Optometrists can help parents learn more about ways they can promote early vision development and good vision habits that help their child “see smarter”, by suggesting they check out the resources available at www.seeingsmarter.com.
Background: Dr. Miller is an optometrist, writer, and past Executive Director of the College of Optometrists in Vision Development and Director of the Clinical Care Center for the American Optometric Association. During the past 35 years, he has had the opportunity to work with and learn from some of the country’s leading experts in children’s vision.
Currently, Dr. Miller is a partner in St. Louis-based Innovative Writing Works, which provides creative copywriting services for businesses and non-profit organizations.
Comments: Please note that I have been a long time friend of Dr. Miller's and don't even try to pretend that I'm not biased. Anything Dr. Miller is involved in should be considered worthwhile to investigate. DM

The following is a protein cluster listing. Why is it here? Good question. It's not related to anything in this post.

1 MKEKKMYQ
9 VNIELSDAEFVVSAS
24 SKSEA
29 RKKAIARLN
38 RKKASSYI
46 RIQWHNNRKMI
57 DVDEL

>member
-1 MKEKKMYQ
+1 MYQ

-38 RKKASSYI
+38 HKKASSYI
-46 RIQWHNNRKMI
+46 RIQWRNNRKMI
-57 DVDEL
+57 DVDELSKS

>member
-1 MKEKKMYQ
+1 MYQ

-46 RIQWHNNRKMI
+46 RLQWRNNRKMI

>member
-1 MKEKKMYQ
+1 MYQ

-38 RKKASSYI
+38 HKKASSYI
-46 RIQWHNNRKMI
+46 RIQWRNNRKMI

Comments: Vision problems can last long after rehab has been completed. Have a comprehensive eye examination that includes assessments of binocular vision and vision information processing. DM
Comment: You have to wonder why so many of us seek out alternative approaches to allopathic medicine? What is medicine doing wrong? Could it be that they've lost that personal touch? After all, if you only spend 5 minutes or less with a patient; if you do not take the time to get to know your patient; if the paperwork that is needed to be done to make a living in medicine makes you grumpy all the time and it shows on your face and in the manner you address your patient....well, is it any wonder that we look elsewhere for the care and caring we need? DM
Thursday, July 30, 2009
Prevalence of Vision Problems and Eye Diseases That Will Develop in Children
- 1 in 10 children is at risk from undiagnosed vision problems
- 1 in 30 children will be affected by amblyopia – often referred to as lazy eye – a leading cause of vision loss in people younger than 45 years